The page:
Welcome or Register

     

Find a Listing


Address Search


Quick Search


view all


Any

Any

No Min.

No Max.
Debbie Thurman
2014 Realtor of the Year

1202 Greenway
Jackson MO 63755
Phone: 573-450-1063
Fax:  573-388-3303
Office:  573-243-2555
Email: deb@debthurman.com

Welcome

Here you will find a wide variety of useful information and resources designed to help you buy or sell a home more effectively in Southeast Missouri.  From information on the local community, to advice about finding a mortgage or preparing your home to sell, it's all available here on my website.

You can also search for your ideal home by viewing current listings with detailed descriptions and photos.  Or you can get help determining the value of your home by requesting a report that includes prices of similar homes that recently sold or are currently for sale in Southeast Missouri.

So whether you're relocating, buying or selling a property in Southeast Missouri (Jackson, Cape Girardeau, Marble Hill, Burfordville, Millersville, Gordonvile, Scott City, Chaffee, Patton, Glen Allen, Scopus, Whitewater, Sedgewickville, Cape Girardeau County, Bollinger County, Scott County or nearby areas) feel free to contact me and I will be happy to help you with all real estate needs.

 

Testimonials

Debbie is a wonderful agent to work with. She has been a buying and selling agent for me and has always put my needs as a top priority when buying and selling my home. I will recommend her to my family and friend for all their home needs. Denise East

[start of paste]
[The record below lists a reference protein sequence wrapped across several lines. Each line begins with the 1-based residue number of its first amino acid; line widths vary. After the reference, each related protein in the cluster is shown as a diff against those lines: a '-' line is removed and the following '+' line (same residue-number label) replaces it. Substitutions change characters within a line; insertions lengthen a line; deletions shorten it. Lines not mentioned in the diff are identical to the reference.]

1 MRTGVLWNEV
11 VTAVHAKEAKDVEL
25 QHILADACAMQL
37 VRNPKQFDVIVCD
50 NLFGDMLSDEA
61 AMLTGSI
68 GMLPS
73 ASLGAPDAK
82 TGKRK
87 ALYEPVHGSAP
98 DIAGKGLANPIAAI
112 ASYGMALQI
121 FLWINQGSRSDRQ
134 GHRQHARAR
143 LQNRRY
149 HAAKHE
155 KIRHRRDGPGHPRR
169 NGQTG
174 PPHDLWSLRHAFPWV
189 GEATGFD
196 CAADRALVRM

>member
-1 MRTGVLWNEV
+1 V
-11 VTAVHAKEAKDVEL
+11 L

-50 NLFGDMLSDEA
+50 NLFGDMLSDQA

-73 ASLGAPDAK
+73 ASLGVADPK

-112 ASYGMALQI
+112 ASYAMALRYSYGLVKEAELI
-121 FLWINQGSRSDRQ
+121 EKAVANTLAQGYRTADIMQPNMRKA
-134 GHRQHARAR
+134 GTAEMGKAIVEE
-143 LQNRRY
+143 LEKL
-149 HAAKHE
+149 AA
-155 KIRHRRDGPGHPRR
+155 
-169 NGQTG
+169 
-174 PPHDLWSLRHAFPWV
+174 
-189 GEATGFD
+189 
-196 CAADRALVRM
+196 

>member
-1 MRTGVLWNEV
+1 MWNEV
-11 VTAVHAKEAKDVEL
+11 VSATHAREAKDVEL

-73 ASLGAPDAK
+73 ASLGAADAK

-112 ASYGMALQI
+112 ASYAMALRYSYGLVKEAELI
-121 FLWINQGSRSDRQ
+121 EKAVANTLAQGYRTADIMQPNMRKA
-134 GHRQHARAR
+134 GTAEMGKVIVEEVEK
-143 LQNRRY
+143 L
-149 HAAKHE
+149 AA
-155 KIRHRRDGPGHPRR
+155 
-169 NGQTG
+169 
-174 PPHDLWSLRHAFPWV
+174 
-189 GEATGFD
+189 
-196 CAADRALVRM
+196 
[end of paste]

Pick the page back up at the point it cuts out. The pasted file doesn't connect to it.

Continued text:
Debbie Thurman is a wonderful asset to Coldwell Banker Abernathy. Her dedication and professionalism has continued to impress and exceed our expectations. We have used Debbie previously and will continue to use her for any of our real estate needs. I have joked with Debbie that she needs to get "I LOVE Debbie Thurman" bumper stickers. Seriously though, I would place on our vehicles. I will recommend Debbie to Everyone I know. Nick and Keisha Panagos
View All

Real Estate News!!!

Latest Realty News from NAR

Do Personality Assessments Work? Sometimes.

@maialisa, 2016. pixabay.com

@maialisa, 2016. pixabay.com

I’ve always been skeptical of personality assessments. After taking the DISC twice—once getting a D/C and more recently getting a high, nearly even I/D—I found that both results matched my personality on some levels and conflicted on others. This is where my skepticism come in. There’s truth in assessments to varying degrees.

Whether or not you’re looking into assessments for personal insight or to use as a tool for hiring, it’s important to find the right one for you. Recently, I wrote a piece for REALTOR® Magazine on EQ vs. IQ, which examines the concept of emotional intelligence and how it relates to working with clients. I interviewed experts in the field who offered actionable tips for getting in touch with your EQ and applying it to your job in real estate. The article is divided into three parts, and in the last section—which is targeted at broker-owners or hiring managers—I dive into how to recruit high-EQ candidates.

As part of my research, I took Keller Williams Realty’s Keller Personality Assessment (KPA), which I found to be the most accurate and enlightening assessment I’ve experienced to date. It encapsulated so many idiosyncrasies of my personality that it was astonishing. But I shouldn’t be surprised since their business model is all about building teams that work well together. What better way to get a window into a person’s true self than by asking them to take an assessment to learn how they’ll fit in with your group? The key word in that question is “window.”

Whether you’re using DISC, a brokerage tool like KW’s KPA, or another test, such as the Caliper Profile, look at it as one piece of the puzzle (e.g. don’t put all your eggs in one basket). You still need to make sure you’re recruiting the right person or making a good hire. Here are some takeaways after taking the KPA: